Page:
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Leptin, Fat Mice and The Science of Obesity

Updated on April 20, 2012
The ob/ob mouse on the left carries a mutation in the leptin gene.  Mutant mice are continually hungry and have 5x the amount of fat as normal mice.
The ob/ob mouse on the left carries a mutation in the leptin gene. Mutant mice are continually hungry and have 5x the amount of fat as normal mice. | Source

Causes of obesity are biological as well as sociological

As the obesity epidemic gathers momentum, with the resultant human misery and increasing costs to health services, unraveling the science behind appetite regulation becomes increasingly important. The view that overweight people are merely lacking in moral fibre and that more willpower is all that is necessary to solve the problem is no longer taken very seriously in most circles. The increasing incidence of obesity is certainly a combination of factors, including our increasingly sedentary lifestyles, the easy availability of fattening fast food, the increasing stress of life which leads to rising levels of mental distress and illness, which some people try to ameliorate by excessive eating. However understanding the biological pathways that regulate appetite, and how they fail in obese people, could provide important tips in how to help overweight individuals lose weight. Mutant mice have been an important tool in beginning to understand the basis of the physiological mechanism of controlling weight.

Fat Mutant Mice

The ob/ob (ob stands for obesity) mouse was the first mutation to cast light on the science behind appetite regulation. The mutation arose naturally in the mouse colony in Jackson laboratory in 1949. Although homozygous mice are identical to their wild type siblings at birth, they are always voraciously hungry, and gain weight at a much higher rate ending up 3x the body mass of a normal mouse and with 5x the amount of fat tissue.

Leptin, the Appetite Suppressing Hormone

It was not until 1994 that the mutated gene was cloned by a team led by Jeffrey M. Friedman at Rockefeller University. The gene was named leptin (from leptons the Greek for 'thin') and it codes for a hormone that is produced in adipose (fat) tissue. Leptin is released into the circulation and reaches the hypothalamus, where it exerts its effects in suppressing appetite by, among other mechanisms, inhibiting neuropeptide Y (NPY) neurones, which have a stimulatory appetite. Another mouse mutation db/db which is similar in behaviour and gross obesity was traced back to the genes for the receptors which bind leptin in the hypothalamus. Injections of exogenous leptin into ob/ob mice caused them to lose weight, but had no effect on db/db mice, since they have normal levels of the hormone, but cannot respond to it because they lack the receptors which bind it.

Leptin as a Cure for Human Obesity

The discovery of leptin as an appetite suppressor raised the possibility of developing therapeutics to control appetite in overweight people. A biotechnology company, Amgen, invested tens of millions to develop recombinant leptin as a cure for obesity. However, in trials, the drug was only effective in a small set of obese people, a mutation in the leptin gene is very rare. Since leptin is produced in fat tissue, and the serum levels are proportional to the amount of fat in the body, overweight people actually have higher leptin levels than thin people.

An important question is why, when leptin levels increase with fat, or after a big meal, does the appetite control system fail so easily? There are several theories, none of which have been fully accepted by the scientific community. One possibility is that certain ingredients in the modern diet, interfere with the mechanism. It has been suggested that lectins, which are present in high levels in grains, can bind leptin preventing it from signalling through its receptors in the hypothalamus. There is also some evidence that sleep deprivation depletes leptin levels. However it is also possible that the chronically elevated levels of the hormone in obese people, result in a desensitisation of the receptors, analogous to how people with typeII diabetes have a reduced response to insulin.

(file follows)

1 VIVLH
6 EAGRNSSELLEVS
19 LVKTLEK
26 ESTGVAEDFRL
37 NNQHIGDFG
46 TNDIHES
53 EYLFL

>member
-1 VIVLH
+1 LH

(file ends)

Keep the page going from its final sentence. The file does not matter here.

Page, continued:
One interesting fact to emerge from the research is that very strict dieting leads to a reduction of leptin, which increases appetite. A reason why crash diets often fail. Willpower often looses to the hormone-powered physiological drive to eat when calorie input drops drastically.

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    • cathylynn99 profile image

      cathylynn99 5 years ago from northeastern US

      next assignment - ghrelin

    • Larry Fields profile image

      Larry Fields 5 years ago from Northern California

      Voted up and more.

      It's interesting that a typical ill-informed opinion leader will readily pin the blame on one of the following: dietary fat, fast foods, high-fructose corn syrup, high-GI carbs, MSG; and as you point out, lack of moral fiber in the diet. I think that our dishonest opinion leaders are the ones who are lacking moral fiber.

      A mathematician acquaintance from the old Soviet Union had an interesting take on how to appoint scientific committees that make recommendations to political leaders, and to the general public. First do your homework, and write a short list of the top people in that particular field. Then approach them one by one, and ask if they want to serve on that particular committee. Then appoint them if and only if they do not want to serve!

      That would ensure more honesty on the part of scientific committees, not to mention more competence. It's ironic that that approach would only be possible in a Stalinist system.

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